Preceded by first arena Home of the New York Titans 2007–2009 Succeeded by Amway Arena

Preceded by first arena Home of the New York Knights 1988 Succeeded by last arena

Preceded by first arena Home of the New York CityHawks 1997–1998 Succeeded by Hartford Civic Center

Preceded by Metropolitan Sports Center Montreal Forum Host of the NHL All-Star Game 1973 1994 Succeeded by Chicago Stadium Fleet Center

Preceded by Gund Arena Smoothie King Center Host of the NBA All-Star Game 1998 2015 Succeeded by Oakland Arena Air Canada Centre

Preceded by The Summit Houston Masters Cup Venue 1977–1989 Succeeded by Festhalle Frankfurt
Festhalle Frankfurt
Frankfurt

Preceded by The Forum Oakland Coliseum Arena WTA Tour Championships Venue 1977 1979–2000 Succeeded by Oakland Coliseum Arena Olympiahalle

v t e

New York Knicks

Founded in 1946 Based in New York City, New York

Franchise

Franchise All-time roster Draft history Head coaches Seasons Current season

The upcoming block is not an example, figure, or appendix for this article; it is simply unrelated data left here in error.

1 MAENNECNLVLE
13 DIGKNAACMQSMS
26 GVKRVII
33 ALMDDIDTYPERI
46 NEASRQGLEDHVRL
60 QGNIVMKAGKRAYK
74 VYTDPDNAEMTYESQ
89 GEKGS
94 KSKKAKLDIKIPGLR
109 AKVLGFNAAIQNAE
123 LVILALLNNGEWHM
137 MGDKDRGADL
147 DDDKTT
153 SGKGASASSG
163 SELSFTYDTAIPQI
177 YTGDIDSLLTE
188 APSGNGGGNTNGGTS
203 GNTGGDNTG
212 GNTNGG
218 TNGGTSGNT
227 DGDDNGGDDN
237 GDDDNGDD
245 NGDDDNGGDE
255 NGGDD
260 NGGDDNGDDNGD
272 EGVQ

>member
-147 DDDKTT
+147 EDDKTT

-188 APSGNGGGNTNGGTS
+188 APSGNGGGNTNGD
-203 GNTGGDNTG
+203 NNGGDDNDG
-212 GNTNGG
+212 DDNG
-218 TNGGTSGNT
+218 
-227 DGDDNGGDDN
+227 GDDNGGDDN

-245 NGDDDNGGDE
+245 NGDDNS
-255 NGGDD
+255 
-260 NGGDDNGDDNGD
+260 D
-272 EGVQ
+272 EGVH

Arenas

Madison Square
Madison Square
Garden III 69th Regiment Armory Madison Square
Madison Square
Garden IV

Personnel

Owner The Madison Square
Madison Square
Garden Company President Steve Mills General manager Scott Perry Head coach Jeff Hornacek

Culture

Dancing Harry Eddie Spike Lee Diedrich Knickerbocker Whatever Happened to Micheal Ray? Mike Walczewski George Kalinsky

Lore

Disputed foul against Scottie Pippen Knicks–Nuggets brawl John Starks' 2-for-18 in Game 7 of the 1994 Finals Linsanity

Rivals

Boston Celtics Brooklyn
Brooklyn
Nets Chicago Bulls Indiana Pacers Miami Heat

Retired numbers

10 12 15 15 19 22 24 33 613

NBA G League
NBA G League
affiliate

Westchester Knicks

NBA Championships (2)

1970 1973

Eastern Conference Championships (8)

1951 1952 1953 1970 1972 1973 1994 1999

Division titles (5)

1971 1989 1993 1994 2013

Media

TV MSG Network Radio WEPN-FM Announcers Mike Breen Walt Frazier Kenny Albert Mike Crispino

v t e

New York Liberty